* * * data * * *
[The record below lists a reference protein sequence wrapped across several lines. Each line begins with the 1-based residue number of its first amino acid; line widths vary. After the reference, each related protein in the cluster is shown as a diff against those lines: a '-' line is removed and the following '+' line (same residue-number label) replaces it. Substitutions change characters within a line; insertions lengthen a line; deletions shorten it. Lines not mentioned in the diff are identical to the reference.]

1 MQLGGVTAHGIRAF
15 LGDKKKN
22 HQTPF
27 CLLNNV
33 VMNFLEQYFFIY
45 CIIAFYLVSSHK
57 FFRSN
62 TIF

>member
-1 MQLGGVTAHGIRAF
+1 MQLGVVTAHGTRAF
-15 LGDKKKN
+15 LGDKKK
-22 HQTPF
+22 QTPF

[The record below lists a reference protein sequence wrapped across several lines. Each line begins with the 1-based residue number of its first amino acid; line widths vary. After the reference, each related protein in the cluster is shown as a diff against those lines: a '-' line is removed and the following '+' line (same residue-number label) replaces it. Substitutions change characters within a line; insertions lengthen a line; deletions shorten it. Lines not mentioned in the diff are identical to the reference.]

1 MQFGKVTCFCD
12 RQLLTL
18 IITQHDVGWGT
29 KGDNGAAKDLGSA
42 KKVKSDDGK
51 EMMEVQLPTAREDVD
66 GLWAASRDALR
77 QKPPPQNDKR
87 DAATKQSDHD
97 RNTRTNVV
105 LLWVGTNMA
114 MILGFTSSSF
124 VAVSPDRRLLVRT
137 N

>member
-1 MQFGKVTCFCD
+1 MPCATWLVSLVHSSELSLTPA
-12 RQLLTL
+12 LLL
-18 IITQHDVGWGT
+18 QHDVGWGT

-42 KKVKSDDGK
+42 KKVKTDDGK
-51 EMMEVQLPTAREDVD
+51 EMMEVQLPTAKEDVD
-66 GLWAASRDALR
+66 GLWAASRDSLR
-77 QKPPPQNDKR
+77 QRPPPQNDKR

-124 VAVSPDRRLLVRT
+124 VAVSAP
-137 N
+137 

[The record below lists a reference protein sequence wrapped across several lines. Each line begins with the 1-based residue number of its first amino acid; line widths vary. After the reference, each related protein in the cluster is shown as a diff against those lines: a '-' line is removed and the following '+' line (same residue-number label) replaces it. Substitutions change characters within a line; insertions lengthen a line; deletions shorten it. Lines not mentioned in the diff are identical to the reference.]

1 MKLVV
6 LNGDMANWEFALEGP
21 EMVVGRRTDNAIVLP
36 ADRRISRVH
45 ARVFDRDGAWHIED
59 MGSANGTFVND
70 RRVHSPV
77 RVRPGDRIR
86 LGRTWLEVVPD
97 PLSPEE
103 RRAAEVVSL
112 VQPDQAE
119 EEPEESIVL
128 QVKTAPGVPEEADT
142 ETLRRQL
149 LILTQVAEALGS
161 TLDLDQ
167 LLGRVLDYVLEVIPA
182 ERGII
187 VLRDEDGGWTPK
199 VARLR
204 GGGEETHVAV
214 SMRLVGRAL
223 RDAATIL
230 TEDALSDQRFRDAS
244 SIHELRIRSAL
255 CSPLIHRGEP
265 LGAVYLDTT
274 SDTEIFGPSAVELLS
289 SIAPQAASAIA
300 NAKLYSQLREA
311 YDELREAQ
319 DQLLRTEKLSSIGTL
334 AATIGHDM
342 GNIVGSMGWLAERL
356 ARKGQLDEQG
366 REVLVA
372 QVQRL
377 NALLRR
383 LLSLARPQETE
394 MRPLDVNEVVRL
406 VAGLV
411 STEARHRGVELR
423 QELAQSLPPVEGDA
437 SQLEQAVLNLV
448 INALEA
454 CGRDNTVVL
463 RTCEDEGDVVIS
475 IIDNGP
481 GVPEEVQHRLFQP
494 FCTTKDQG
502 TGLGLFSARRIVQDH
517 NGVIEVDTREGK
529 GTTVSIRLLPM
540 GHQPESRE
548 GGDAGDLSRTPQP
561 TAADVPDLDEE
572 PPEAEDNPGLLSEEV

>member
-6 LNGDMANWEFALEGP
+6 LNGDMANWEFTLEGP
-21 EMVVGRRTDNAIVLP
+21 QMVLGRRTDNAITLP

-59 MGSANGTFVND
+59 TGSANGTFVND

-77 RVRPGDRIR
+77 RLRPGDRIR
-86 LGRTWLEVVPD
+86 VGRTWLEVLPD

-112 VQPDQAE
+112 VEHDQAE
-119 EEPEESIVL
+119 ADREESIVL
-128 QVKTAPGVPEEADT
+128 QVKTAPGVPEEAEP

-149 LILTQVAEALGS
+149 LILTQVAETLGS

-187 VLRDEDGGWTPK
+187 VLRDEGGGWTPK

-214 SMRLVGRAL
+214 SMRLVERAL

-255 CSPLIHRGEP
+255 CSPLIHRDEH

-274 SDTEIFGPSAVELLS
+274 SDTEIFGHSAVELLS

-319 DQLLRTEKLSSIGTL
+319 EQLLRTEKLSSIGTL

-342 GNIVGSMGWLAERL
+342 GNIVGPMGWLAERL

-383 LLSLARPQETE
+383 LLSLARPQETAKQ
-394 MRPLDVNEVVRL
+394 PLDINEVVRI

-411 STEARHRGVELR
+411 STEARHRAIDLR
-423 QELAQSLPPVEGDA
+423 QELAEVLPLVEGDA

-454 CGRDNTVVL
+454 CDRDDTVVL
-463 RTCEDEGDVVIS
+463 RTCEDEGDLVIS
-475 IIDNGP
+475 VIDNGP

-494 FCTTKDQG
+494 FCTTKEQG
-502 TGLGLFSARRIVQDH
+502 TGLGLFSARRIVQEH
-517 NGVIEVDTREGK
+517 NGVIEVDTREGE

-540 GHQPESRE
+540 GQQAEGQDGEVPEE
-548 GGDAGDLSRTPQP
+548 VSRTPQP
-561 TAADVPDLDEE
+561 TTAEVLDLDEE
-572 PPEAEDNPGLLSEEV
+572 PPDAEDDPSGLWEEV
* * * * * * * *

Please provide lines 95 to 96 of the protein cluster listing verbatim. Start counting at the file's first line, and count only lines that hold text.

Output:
423 QELAQSLPPVEGDA
437 SQLEQAVLNLV